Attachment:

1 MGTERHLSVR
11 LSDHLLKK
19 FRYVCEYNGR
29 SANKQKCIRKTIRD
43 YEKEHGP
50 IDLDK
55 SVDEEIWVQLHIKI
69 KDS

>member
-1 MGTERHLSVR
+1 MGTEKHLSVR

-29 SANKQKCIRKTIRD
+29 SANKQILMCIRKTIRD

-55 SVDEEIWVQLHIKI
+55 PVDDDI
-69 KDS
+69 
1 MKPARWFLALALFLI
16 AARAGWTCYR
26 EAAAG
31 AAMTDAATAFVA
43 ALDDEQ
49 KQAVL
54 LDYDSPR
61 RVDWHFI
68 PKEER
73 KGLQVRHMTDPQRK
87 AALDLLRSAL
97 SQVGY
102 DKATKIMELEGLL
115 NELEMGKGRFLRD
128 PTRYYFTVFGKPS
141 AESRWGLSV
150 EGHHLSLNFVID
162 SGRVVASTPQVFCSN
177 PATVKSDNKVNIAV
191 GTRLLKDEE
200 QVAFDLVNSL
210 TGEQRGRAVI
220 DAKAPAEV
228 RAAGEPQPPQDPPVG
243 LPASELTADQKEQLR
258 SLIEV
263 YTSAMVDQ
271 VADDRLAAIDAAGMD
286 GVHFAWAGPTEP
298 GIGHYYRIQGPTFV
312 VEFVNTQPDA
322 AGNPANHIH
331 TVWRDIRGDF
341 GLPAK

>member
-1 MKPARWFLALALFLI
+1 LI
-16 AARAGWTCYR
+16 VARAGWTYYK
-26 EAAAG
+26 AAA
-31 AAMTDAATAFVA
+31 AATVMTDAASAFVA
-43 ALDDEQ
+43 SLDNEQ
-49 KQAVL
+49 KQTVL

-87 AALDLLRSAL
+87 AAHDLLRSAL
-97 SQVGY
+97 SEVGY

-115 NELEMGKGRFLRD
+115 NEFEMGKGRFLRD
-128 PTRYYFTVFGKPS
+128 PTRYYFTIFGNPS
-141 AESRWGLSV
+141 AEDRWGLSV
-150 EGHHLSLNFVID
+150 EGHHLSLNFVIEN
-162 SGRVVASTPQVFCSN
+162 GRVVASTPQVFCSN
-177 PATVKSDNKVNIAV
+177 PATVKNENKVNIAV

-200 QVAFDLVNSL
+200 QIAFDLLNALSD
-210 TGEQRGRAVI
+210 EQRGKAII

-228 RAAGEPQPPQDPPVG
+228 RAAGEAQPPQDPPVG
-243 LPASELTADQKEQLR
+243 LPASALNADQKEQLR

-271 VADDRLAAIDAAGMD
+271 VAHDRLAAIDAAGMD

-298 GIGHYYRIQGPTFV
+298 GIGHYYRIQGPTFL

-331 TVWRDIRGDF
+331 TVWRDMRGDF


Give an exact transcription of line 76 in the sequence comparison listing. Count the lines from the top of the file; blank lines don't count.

+150 EGHHLSLNFVIEN